Just three weeks’ prior to this performance, in the same space, I saw Tony Adigun’s Fagin’s Twist, an alternative version of the famous tale of young Oliver, performed in a mix of spoken text and hip-hop dance. While the performance was, in all regards, a good one, I found myself missing the remarkable central performance by the young woman portraying Oliver Twist when that show had premiered, two years previously. I found myself wondering what had happened to Jemima Brown and – as if by magic – she turned up as the solo performer in Tom Dale’s I Infinite, in the same theatre, just a few weeks’ later.
It was the same theatre but not exactly the same stage. The main unique selling point of Dale’s new work is that it takes place within a white cube; entered via a small doorway. The effect is to create a sort of microclimate within the enclosed space dominated by hazy clouds and strange digital effects.
Audience members – restricted to 50 by the needs of the space – are required to leave coats, shoes and bags behind (The Place bar becoming a makeshift cloakroom) and each dons the kind of simple gown commonly used in barber shops (well, at least, they were many years ago when I was required to frequent them). I Infinite is essentially a controlled promenade performance. Audience members are encouraged to walk around for the first part of the work before being surreptitiously shepherded to one side for the finale. Promenade performances only work well when there is room for generally inhibited audience members to find some space and take their lead from the more adventurous: here, the provision of benches and the restriction of available space meant that many people found their place and stayed put.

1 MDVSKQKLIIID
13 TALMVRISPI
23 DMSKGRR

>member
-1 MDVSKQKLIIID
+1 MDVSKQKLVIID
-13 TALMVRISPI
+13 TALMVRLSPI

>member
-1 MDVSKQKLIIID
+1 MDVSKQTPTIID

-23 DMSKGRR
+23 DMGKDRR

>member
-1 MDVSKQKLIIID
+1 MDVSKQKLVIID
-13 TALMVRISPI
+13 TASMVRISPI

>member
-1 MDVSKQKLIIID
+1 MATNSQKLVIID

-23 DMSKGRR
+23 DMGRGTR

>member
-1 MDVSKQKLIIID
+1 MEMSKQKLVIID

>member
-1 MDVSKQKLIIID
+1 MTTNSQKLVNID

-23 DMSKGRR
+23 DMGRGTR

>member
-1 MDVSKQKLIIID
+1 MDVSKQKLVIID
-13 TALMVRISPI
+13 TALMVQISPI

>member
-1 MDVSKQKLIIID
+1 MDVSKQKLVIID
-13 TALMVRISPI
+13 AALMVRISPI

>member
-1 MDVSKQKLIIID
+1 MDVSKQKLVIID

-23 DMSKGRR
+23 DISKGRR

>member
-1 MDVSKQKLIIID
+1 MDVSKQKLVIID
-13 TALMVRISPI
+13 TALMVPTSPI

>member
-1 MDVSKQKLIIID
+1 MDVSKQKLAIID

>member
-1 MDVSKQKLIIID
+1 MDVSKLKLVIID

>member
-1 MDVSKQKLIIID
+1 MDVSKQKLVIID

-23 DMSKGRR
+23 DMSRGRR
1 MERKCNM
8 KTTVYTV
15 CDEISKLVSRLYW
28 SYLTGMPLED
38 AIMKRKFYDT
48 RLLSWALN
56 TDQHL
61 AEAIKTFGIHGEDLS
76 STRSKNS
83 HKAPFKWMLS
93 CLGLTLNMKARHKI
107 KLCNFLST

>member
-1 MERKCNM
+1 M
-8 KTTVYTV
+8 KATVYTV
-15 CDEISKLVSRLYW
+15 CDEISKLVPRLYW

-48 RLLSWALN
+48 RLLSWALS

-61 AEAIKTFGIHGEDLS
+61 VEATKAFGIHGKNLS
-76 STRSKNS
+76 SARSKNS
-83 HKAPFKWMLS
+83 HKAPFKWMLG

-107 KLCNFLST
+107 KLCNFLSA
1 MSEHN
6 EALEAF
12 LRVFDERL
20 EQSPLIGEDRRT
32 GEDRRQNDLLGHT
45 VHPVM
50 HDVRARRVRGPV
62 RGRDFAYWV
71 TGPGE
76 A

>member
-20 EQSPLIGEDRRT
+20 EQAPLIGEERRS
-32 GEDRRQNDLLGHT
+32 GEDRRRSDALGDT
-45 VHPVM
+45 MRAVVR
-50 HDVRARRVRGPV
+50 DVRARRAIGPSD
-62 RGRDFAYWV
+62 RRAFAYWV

In amongst the hoi polloi was one exceptional dancer. Brown wore an all-white outfit of a short-sleeved top – backless apart from a single strap – and what appeared to be fencing breeches and white socks. Initially standing still, until all the audience were inside the cubed tent, she then weaved her way amongst her audience in gentle, fluid, highly flexible movement. The particular environment of her confined world seemed to have its own gravitational laws, notably in the memorable final sequence when the combination of haze, lighting and digital effects made Brown appear to sink through the clouds, as if a disappearing angel.
Barrett Hodgson’s digital artistry created fascinating effects but some of the black and white projections of squares within squares and long lines stretching out like digital roots of an unseen tree became less affecting over time. The concept of representing a post-human digital world of Artificial Intelligence was strongly achieved but it also felt that each method of this representation was pursued for longer than was necessary. The numbing electronic soundscape seemed appropriate for this new world.
Dale and his collaborators have succeeded in creating a highly unusual ambience for dance; a place of quiet reflection and arresting imagery, which somehow loses the usual distractions in a conventional theatre setting, even with some people moving around during the performance, as intended. Often they appear as shadowy silhouettes in the haze adding to the mystery of this other world. The ending is quietly beautiful and Brown – on home territory as a graduate of London Contemporary Dance School – is as arresting a performer in this non-narrative, free-flowing performance as she had been in the full-on narrative of Fagin’s Twist. She is certainly a performer to keep (dance) tabs on.